Earlier this month, University of Missouri defensive end and NFL draft prospect Michael Sam made history by publicly announcing he is gay. Sam is the first athlete to come out as gay prior to starting a career in the NFL.
Sam boasts an impressive set of statistics. He stands at 6 feet 2 inches tall, he weighs 260 pounds, and in 2013 he recorded 48 tackles, 11 sacks and 19 tackles for loss. Named the Southeastern Conference’s co-defensive player of the year and an All-American, Sam has few critics who doubt his abilities as an athlete.
Sam’s public announcement that he was gay came on Sunday, Feb. 9; however, many of his teammates at MU already knew. Considering the timing of the news just before the NFL draft, he is in a position to make history as the first professional football player who is openly gay.
Michael Sam shatters cultural stereotypes that gay men are effeminate. As a large and aggressive athlete — who happens to be gay — Sam takes notions of masculinity and sexual identity and flips them on their head. This is especially important considering he plays a sport that embraces an overtly masculine identity and because he will be entering a league in which recent news surrounding homophobia among certain organizations has sparked controversy.
Although national perceptions of homosexuality have been challenged in recent years, the conversation has not entered the arena of professional sports. For many years, the NFL, NBA, NHL and MLB have gone without any publicly gay athletes. It begs the question, why did Michael Sam choose to come out now?
“I just want to make sure I could tell my story the way I want to tell it … I just want to own my truth,” Sam said recently in an interview with the New York Times.
Sam’s decision was made in an attempt to get ahead of any rumors that might have been circulating about him. When the news first broke, many NFL players, coaches and representatives were quick to comment about the possibility of having a gay player or teammate. Some welcomed the addition of a gay teammate; others voiced concerns over his acceptance. Overall, opinions and responses were mixed.
“We admire Michael Sam’s honesty and courage,” the NFL said in an official statement. “Michael is a football player. Any player with ability and determination can succeed in the NFL. We look forward to welcoming and supporting Michael Sam in 2014.”
For the most part, the media have reported on responses from within the NFL and a few coaches in college sports. Some NW student-athletes had their own reactions to the story.
Volleyball player Kaitlin Floerchinger said that the decision by Sam seemed extremely brave.
“(Coming out) must have been difficult for him to do, especially in such a ‘masculine’ sport,” Floerchinger said.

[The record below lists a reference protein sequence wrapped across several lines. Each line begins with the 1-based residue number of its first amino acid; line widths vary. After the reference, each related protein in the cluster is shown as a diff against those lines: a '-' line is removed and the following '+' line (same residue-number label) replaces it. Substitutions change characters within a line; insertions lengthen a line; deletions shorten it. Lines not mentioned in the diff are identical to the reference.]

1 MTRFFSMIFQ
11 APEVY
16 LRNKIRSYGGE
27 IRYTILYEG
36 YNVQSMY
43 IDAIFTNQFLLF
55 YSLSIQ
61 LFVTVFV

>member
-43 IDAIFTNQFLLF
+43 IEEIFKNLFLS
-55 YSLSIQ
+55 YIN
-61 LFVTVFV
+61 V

Ben Loftis, a member of the Red Raider football team, said that he was not surprised at the news.
Baseball player Isaac Horigan also said that it was not shocking but simply something that was bound to happen eventually.
Even though the news that a professional football player is gay does not shock many people, this story brings up many never-before-discussed ideas. This story is not, and probably will not remain, isolated to the NFL. In the future, it seems likely that an increasing number of gay and lesbian athletes at the high school, collegiate and professional levels will make the same decision to publicly announce their sexual orientations.
What does it look like for the future of sports — especially one strongly associated with masculinity such as football — to accept openly gay athletes?
“I think that it’s stupid that a sexual orientation can determine how masculine or feminine a person is,” Floerchinger said. “There’s more to an individual than their sexual orientation.”
The openness of athletes such as Michael Sam provides an opportunity for discussions on gender, sexual orientation and identity. From these discussions we can gain an understanding of how complex these issues are and discuss whether or not individuals can be wholly defined by a trait such as gender or sexual orientation.
Team sports bring together a group of individuals with different beliefs, backgrounds and personalities and forces them to spend time together. The relationships built between teammates can help them overcome a number of differences. Former NW soccer player and current women’s soccer coach Ben Karnish said that, for any sport, team dynamics can be challenging and complicated.
“There are so many conflicts you could have with teammates if you really wanted to,” Karnish said. “We all have personal differences, but when you get out there and get to play, there are 11 people playing for one goal.”
“It’s really hard to get 120 football guys to see eye-to-eye,” Loftis said.
Karnish and Loftis are not alone in their opinion that in any team setting with a large group of people there are going to be mixed opinions, views and convictions. Trying to predict the way that individuals will react is nearly impossible, and trying to get them to agree would prove equally challenging.
Michael Sam’s position as the only “outed” gay athlete in professional football will not last for long. It also might not be long before a similar situation hits closer to home.